The frontline immune system fighters, often evaded by tumors, might now resume the attack
K. BARAKAT AND M. AHMED/RECEPTORS & CLINICAL INVESTIGATION 2015
Cancer relies on a bag of tricks that can render it virtually invisible to the body’s disease-fighting apparatus. Tumors even co-opt “checkpoint” proteins found on the immune system’s T cells. These proteins normally prevent the immune system from running amok. When activated, these checkpoints can turn a T cell from a bristling warrior ready for a fight into a dozing sentinel — and cancer takes full advantage.
Now, though, new drugs that disable these checkpoint proteins are showing a keen ability to awaken T cells and, in so doing, pull away cancer’s veil. In the last year, studies testing a handful of these drugs have demonstrated eye-opening results against melanoma — the deadly kind of skin cancer — and tangible gains against other malignancies.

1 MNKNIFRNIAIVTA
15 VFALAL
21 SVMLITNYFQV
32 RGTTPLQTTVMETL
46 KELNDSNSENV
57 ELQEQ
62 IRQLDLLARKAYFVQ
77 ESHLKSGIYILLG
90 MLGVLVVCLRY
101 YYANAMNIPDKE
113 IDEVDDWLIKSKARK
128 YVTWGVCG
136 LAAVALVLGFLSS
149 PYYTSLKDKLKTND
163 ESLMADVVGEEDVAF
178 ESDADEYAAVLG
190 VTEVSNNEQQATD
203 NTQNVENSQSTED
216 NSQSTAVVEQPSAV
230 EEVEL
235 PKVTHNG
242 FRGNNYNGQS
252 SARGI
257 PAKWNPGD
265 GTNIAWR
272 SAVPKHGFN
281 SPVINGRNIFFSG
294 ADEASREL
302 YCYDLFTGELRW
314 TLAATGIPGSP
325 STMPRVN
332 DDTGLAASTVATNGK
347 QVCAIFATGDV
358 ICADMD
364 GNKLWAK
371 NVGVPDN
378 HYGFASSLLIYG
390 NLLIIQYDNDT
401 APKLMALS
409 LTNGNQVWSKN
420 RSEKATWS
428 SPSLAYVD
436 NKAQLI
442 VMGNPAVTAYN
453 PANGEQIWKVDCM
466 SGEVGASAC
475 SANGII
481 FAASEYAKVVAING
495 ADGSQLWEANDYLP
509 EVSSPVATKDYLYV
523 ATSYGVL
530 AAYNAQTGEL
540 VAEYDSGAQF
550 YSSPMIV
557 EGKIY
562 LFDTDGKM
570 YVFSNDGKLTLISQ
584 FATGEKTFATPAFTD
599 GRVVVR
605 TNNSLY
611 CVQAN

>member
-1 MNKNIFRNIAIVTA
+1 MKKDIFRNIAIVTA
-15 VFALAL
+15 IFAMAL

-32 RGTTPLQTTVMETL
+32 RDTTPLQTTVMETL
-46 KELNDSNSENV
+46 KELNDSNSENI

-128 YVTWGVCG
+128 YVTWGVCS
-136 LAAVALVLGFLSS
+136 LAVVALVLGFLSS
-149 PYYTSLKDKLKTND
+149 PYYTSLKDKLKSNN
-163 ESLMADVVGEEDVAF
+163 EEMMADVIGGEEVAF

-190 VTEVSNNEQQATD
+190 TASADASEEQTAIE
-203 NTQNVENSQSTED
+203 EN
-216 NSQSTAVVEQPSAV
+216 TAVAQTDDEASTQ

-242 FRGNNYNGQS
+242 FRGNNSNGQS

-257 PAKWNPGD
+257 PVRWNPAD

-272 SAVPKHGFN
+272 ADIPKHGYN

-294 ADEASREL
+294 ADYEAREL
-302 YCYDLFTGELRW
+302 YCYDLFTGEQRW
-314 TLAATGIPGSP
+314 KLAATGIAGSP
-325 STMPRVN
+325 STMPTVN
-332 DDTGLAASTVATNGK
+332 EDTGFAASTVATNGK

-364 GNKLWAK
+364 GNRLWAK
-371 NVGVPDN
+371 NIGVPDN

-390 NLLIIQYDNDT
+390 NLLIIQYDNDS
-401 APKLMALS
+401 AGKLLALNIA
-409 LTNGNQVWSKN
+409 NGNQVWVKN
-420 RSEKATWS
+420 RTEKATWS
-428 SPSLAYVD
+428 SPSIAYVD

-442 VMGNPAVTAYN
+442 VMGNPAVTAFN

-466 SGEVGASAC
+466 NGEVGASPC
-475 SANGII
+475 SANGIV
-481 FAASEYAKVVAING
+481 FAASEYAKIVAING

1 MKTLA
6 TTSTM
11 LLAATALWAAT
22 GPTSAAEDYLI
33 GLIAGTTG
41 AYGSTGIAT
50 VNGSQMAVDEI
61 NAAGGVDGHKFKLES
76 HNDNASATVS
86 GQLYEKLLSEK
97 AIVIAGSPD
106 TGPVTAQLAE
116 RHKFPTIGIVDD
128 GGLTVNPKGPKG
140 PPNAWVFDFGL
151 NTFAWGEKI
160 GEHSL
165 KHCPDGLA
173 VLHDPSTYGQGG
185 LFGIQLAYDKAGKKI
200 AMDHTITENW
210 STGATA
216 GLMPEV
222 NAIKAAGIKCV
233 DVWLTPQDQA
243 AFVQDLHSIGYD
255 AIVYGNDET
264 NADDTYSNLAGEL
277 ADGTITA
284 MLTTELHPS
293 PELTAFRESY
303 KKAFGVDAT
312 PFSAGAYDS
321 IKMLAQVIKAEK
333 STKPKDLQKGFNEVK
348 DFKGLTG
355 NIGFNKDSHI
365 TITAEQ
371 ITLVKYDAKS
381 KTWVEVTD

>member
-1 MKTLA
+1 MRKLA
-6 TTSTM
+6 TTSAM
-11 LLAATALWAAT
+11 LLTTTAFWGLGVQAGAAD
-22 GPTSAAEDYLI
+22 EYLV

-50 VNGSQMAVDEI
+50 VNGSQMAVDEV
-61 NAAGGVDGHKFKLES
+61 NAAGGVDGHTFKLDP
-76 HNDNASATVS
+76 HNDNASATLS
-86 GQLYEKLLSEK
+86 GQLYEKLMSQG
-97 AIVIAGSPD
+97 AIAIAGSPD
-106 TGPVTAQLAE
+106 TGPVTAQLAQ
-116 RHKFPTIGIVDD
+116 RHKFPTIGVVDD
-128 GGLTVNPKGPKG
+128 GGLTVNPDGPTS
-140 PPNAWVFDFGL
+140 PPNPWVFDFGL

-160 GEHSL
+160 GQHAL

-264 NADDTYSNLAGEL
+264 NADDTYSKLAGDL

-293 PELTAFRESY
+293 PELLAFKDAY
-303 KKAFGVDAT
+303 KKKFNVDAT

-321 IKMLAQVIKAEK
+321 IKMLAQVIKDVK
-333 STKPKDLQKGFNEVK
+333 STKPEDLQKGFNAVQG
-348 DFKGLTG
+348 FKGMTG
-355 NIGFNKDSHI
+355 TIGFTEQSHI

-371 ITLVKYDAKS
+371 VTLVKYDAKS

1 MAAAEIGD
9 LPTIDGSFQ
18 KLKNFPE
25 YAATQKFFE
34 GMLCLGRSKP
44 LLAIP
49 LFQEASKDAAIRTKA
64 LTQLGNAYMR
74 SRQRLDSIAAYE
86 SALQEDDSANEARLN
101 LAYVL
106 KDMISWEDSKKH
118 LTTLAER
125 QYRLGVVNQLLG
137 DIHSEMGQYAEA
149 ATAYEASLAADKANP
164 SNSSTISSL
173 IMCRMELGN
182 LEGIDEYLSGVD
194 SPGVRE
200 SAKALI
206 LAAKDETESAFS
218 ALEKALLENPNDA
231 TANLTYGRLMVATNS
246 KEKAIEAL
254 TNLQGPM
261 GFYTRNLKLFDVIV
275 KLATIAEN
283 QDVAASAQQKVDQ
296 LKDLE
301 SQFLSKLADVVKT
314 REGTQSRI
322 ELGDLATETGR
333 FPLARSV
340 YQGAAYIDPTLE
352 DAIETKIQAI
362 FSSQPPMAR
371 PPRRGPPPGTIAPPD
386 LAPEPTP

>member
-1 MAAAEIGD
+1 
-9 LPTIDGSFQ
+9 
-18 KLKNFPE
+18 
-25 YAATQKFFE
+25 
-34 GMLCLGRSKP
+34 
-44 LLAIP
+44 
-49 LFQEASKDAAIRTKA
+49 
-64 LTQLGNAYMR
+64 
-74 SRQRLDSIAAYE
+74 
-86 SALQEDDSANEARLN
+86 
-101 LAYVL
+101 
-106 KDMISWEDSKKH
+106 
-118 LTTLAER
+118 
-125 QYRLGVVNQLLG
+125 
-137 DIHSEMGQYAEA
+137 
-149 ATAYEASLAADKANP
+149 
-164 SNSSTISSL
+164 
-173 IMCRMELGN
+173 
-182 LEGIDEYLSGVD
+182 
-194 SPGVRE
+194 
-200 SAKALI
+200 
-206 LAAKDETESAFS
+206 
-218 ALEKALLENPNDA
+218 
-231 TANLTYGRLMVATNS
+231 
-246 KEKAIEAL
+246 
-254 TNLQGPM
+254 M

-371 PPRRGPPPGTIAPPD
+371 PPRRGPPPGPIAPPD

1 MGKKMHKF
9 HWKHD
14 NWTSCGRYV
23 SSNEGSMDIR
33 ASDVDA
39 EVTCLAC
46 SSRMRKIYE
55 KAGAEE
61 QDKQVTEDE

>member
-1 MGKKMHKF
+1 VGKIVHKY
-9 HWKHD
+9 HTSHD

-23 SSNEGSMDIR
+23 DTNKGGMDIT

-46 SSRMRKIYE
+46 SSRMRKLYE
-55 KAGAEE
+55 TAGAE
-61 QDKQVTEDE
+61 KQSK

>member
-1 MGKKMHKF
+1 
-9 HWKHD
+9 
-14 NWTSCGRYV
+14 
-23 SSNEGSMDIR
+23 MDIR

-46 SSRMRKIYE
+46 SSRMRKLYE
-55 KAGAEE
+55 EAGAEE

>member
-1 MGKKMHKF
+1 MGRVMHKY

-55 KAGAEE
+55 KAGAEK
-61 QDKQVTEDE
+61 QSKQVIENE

The results have sent a jolt through a research community that had grown doubtful about harnessing the immune system to fight cancer. “The sun is finally